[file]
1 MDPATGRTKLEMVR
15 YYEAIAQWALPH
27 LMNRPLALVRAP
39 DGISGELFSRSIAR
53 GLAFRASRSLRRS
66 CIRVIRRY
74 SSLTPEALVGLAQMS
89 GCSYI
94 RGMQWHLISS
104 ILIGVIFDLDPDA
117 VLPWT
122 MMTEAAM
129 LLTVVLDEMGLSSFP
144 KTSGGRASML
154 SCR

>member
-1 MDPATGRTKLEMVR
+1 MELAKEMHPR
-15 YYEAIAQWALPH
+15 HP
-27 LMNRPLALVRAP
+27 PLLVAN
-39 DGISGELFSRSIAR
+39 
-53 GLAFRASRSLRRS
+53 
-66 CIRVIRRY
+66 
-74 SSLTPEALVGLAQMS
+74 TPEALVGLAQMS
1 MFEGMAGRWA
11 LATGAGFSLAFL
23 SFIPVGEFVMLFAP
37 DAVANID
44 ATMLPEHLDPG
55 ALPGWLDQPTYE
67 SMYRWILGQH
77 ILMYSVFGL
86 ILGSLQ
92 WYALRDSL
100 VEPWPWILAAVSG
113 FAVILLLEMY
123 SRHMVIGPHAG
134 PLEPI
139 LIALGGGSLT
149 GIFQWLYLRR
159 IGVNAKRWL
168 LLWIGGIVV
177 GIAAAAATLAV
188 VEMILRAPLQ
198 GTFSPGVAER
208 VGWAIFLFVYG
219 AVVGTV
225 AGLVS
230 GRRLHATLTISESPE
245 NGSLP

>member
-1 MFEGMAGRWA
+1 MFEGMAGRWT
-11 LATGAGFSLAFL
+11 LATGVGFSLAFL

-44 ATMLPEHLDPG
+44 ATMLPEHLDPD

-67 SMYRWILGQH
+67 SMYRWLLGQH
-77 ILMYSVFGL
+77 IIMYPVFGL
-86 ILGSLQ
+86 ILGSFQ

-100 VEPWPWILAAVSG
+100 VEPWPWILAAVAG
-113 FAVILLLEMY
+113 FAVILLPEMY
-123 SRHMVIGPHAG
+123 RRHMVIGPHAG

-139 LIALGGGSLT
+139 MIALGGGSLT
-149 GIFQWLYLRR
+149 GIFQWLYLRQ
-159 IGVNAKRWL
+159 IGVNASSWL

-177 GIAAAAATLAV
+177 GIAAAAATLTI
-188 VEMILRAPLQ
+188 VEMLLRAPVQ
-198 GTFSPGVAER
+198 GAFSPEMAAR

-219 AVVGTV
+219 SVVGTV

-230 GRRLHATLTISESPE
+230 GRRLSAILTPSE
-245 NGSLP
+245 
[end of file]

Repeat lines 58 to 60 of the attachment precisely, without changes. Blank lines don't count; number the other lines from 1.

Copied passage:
-1 MFEGMAGRWA
+1 MFEGMAGRWT
-11 LATGAGFSLAFL